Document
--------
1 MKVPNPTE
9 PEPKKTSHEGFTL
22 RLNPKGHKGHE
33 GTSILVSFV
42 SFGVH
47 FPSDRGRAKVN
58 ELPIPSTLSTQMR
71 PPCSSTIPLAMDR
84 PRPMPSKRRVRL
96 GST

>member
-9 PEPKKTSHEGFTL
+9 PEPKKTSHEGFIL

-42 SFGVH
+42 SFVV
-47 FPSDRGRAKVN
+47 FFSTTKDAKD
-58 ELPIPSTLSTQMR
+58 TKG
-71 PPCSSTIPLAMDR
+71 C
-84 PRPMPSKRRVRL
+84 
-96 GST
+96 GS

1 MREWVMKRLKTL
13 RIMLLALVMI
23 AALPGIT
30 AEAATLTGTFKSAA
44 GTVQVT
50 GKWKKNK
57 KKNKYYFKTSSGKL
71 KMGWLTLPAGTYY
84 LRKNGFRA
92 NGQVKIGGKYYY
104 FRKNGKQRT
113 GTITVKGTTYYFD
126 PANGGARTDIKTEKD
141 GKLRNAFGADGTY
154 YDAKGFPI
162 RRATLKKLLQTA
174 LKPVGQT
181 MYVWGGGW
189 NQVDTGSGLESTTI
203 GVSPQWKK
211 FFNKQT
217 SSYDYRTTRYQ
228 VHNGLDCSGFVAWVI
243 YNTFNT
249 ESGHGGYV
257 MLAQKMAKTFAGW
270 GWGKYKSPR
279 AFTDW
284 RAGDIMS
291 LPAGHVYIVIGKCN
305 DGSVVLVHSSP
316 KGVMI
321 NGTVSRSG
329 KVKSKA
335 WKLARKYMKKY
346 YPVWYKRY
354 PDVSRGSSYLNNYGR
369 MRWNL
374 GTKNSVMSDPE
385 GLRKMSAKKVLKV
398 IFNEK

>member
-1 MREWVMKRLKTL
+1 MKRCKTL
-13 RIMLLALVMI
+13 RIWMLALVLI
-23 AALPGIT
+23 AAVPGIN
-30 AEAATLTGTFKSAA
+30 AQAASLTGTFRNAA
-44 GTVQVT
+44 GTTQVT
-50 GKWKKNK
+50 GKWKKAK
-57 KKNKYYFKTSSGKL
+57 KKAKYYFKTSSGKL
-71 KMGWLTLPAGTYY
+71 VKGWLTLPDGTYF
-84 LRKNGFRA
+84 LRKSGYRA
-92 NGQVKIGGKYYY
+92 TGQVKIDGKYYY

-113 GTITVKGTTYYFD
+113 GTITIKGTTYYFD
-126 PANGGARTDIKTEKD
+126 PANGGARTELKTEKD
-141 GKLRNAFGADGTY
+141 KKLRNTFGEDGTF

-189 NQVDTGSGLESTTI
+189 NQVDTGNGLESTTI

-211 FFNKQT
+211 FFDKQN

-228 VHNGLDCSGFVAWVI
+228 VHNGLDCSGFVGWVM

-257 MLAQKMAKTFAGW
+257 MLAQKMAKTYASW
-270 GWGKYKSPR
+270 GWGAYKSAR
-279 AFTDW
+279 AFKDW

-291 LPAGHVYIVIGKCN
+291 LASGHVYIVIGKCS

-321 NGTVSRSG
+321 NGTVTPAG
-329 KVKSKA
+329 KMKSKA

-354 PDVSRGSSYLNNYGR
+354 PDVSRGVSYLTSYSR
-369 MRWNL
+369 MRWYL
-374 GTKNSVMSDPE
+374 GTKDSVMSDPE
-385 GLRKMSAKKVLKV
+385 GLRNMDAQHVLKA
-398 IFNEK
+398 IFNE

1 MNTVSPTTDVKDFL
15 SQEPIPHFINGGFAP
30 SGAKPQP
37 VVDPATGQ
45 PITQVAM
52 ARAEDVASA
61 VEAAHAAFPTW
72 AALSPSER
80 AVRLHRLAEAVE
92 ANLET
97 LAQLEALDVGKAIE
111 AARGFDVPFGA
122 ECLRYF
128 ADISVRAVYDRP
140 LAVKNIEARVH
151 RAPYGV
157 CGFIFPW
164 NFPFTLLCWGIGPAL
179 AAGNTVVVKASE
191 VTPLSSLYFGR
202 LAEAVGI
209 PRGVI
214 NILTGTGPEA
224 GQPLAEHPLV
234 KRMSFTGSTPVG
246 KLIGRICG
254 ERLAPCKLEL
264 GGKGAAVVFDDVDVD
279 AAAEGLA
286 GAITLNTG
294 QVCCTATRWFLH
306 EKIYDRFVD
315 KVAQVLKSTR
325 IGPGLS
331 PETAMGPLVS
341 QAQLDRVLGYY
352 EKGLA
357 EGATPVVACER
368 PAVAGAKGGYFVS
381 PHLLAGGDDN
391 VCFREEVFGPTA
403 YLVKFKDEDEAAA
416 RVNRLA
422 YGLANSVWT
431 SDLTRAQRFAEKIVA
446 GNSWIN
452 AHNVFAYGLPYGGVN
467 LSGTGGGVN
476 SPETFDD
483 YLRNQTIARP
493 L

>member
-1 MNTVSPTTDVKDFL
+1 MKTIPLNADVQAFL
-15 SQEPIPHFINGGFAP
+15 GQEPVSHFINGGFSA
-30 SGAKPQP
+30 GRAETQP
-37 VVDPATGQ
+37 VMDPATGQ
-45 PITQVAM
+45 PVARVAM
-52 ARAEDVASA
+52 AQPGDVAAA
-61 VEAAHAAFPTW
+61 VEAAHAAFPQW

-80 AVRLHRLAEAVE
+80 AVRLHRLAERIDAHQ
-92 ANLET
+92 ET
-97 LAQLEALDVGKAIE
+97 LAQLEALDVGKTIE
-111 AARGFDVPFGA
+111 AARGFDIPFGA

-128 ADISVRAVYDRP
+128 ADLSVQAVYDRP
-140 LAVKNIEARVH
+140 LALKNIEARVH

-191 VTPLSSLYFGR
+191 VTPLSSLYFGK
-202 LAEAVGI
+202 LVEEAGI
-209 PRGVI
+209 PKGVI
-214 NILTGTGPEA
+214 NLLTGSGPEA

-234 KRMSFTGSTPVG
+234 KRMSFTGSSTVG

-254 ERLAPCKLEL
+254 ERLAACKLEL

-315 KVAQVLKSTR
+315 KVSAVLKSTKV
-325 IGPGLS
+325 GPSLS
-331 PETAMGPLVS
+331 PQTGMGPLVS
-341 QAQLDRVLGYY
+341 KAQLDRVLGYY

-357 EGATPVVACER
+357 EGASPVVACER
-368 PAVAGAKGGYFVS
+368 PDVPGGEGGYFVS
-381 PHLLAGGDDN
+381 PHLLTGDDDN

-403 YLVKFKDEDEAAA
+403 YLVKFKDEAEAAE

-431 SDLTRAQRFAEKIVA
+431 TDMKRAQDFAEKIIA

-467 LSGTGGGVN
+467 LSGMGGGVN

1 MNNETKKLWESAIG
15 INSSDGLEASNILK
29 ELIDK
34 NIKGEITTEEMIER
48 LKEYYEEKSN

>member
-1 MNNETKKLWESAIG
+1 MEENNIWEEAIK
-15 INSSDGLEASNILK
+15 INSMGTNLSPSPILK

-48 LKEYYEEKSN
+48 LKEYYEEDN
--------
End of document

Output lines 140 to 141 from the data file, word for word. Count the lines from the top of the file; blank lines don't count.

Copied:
179 AAGNTVVVKASE
191 VTPLSSLYFGR